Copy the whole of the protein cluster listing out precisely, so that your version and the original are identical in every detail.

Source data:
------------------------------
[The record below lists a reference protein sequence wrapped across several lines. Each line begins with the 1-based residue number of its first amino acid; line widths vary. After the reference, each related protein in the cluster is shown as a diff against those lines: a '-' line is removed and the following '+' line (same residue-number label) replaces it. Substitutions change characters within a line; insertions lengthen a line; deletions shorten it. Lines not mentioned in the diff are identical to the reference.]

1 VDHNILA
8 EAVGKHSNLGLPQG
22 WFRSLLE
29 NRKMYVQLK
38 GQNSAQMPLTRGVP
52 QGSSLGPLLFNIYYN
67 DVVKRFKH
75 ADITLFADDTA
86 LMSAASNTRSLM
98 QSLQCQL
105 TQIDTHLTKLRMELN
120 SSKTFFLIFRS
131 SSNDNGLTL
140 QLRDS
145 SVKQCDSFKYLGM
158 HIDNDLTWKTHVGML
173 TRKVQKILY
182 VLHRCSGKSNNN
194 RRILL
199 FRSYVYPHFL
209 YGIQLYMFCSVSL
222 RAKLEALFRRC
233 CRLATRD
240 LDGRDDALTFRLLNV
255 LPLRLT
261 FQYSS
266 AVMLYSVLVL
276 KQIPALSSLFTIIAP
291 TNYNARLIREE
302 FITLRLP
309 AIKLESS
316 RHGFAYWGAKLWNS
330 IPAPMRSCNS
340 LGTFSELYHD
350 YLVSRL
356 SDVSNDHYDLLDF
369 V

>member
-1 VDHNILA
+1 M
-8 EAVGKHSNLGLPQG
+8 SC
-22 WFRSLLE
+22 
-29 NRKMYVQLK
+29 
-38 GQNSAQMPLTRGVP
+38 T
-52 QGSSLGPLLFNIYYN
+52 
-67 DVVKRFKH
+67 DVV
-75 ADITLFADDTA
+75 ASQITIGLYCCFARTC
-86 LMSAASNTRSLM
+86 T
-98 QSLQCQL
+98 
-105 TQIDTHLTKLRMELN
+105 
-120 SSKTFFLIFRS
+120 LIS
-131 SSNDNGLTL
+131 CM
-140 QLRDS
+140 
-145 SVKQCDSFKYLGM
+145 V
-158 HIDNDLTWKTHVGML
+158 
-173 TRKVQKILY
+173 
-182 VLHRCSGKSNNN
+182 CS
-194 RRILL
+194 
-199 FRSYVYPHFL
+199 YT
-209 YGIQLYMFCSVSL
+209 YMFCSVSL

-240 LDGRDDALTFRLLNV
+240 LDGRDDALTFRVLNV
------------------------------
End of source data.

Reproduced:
[The record below lists a reference protein sequence wrapped across several lines. Each line begins with the 1-based residue number of its first amino acid; line widths vary. After the reference, each related protein in the cluster is shown as a diff against those lines: a '-' line is removed and the following '+' line (same residue-number label) replaces it. Substitutions change characters within a line; insertions lengthen a line; deletions shorten it. Lines not mentioned in the diff are identical to the reference.]

1 VDHNILA
8 EAVGKHSNLGLPQG
22 WFRSLLE
29 NRKMYVQLK
38 GQNSAQMPLTRGVP
52 QGSSLGPLLFNIYYN
67 DVVKRFKH
75 ADITLFADDTA
86 LMSAASNTRSLM
98 QSLQCQL
105 TQIDTHLTKLRMELN
120 SSKTFFLIFRS
131 SSNDNGLTL
140 QLRDS
145 SVKQCDSFKYLGM
158 HIDNDLTWKTHVGML
173 TRKVQKILY
182 VLHRCSGKSNNN
194 RRILL
199 FRSYVYPHFL
209 YGIQLYMFCSVSL
222 RAKLEALFRRC
233 CRLATRD
240 LDGRDDALTFRLLNV
255 LPLRLT
261 FQYSS
266 AVMLYSVLVL
276 KQIPALSSLFTIIAP
291 TNYNARLIREE
302 FITLRLP
309 AIKLESS
316 RHGFAYWGAKLWNS
330 IPAPMRSCNS
340 LGTFSELYHD
350 YLVSRL
356 SDVSNDHYDLLDF
369 V

>member
-1 VDHNILA
+1 M
-8 EAVGKHSNLGLPQG
+8 SC
-22 WFRSLLE
+22 
-29 NRKMYVQLK
+29 
-38 GQNSAQMPLTRGVP
+38 T
-52 QGSSLGPLLFNIYYN
+52 
-67 DVVKRFKH
+67 DVV
-75 ADITLFADDTA
+75 ASQITIGLYCCFARTC
-86 LMSAASNTRSLM
+86 T
-98 QSLQCQL
+98 
-105 TQIDTHLTKLRMELN
+105 
-120 SSKTFFLIFRS
+120 LIS
-131 SSNDNGLTL
+131 CM
-140 QLRDS
+140 
-145 SVKQCDSFKYLGM
+145 V
-158 HIDNDLTWKTHVGML
+158 
-173 TRKVQKILY
+173 
-182 VLHRCSGKSNNN
+182 CS
-194 RRILL
+194 
-199 FRSYVYPHFL
+199 YT
-209 YGIQLYMFCSVSL
+209 YMFCSVSL

-240 LDGRDDALTFRLLNV
+240 LDGRDDALTFRVLNV